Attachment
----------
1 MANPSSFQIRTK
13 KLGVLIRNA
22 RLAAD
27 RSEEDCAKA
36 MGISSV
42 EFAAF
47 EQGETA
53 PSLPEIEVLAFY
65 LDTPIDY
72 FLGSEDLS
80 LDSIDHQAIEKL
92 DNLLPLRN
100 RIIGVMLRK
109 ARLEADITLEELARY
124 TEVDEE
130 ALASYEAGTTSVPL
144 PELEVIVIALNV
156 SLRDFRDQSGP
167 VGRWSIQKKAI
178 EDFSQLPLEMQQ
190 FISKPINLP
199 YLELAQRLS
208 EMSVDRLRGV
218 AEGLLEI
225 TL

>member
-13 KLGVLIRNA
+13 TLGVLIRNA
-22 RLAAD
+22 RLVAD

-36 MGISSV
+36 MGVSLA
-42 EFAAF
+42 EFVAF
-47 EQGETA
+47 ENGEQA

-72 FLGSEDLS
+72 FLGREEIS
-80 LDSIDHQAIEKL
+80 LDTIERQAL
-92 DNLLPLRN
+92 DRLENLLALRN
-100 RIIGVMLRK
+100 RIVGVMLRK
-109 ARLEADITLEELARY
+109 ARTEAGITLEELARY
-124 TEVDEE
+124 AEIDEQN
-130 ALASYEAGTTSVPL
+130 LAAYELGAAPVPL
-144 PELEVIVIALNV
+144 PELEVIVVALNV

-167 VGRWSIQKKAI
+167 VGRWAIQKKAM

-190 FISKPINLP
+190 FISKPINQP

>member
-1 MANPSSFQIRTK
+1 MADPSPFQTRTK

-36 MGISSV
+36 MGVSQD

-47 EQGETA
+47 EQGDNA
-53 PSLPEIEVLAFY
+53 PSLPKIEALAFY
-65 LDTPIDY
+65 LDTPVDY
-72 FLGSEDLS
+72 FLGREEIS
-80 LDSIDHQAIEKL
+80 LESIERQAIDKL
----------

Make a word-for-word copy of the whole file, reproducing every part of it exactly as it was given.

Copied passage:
1 MANPSSFQIRTK
13 KLGVLIRNA
22 RLAAD
27 RSEEDCAKA
36 MGISSV
42 EFAAF
47 EQGETA
53 PSLPEIEVLAFY
65 LDTPIDY
72 FLGSEDLS
80 LDSIDHQAIEKL
92 DNLLPLRN
100 RIIGVMLRK
109 ARLEADITLEELARY
124 TEVDEE
130 ALASYEAGTTSVPL
144 PELEVIVIALNV
156 SLRDFRDQSGP
167 VGRWSIQKKAI
178 EDFSQLPLEMQQ
190 FISKPINLP
199 YLELAQRLS
208 EMSVDRLRGV
218 AEGLLEI
225 TL

>member
-13 KLGVLIRNA
+13 TLGVLIRNA
-22 RLAAD
+22 RLVAD

-36 MGISSV
+36 MGVSLA
-42 EFAAF
+42 EFVAF
-47 EQGETA
+47 ENGEQA

-72 FLGSEDLS
+72 FLGREEIS
-80 LDSIDHQAIEKL
+80 LDTIERQAL
-92 DNLLPLRN
+92 DRLENLLALRN
-100 RIIGVMLRK
+100 RIVGVMLRK
-109 ARLEADITLEELARY
+109 ARTEAGITLEELARY
-124 TEVDEE
+124 AEIDEQN
-130 ALASYEAGTTSVPL
+130 LAAYELGAAPVPL
-144 PELEVIVIALNV
+144 PELEVIVVALNV

-167 VGRWSIQKKAI
+167 VGRWAIQKKAM

-190 FISKPINLP
+190 FISKPINQP

>member
-1 MANPSSFQIRTK
+1 MADPSPFQTRTK

-36 MGISSV
+36 MGVSQD

-47 EQGETA
+47 EQGDNA
-53 PSLPEIEVLAFY
+53 PSLPKIEALAFY
-65 LDTPIDY
+65 LDTPVDY
-72 FLGSEDLS
+72 FLGREEIS
-80 LDSIDHQAIEKL
+80 LESIERQAIDKL